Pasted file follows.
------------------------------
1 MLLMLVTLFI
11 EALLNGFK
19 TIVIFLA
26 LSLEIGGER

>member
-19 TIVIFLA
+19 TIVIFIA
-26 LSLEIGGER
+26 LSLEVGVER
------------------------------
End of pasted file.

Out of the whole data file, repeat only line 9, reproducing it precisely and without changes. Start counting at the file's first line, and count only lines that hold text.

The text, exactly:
+26 LSLEVGVER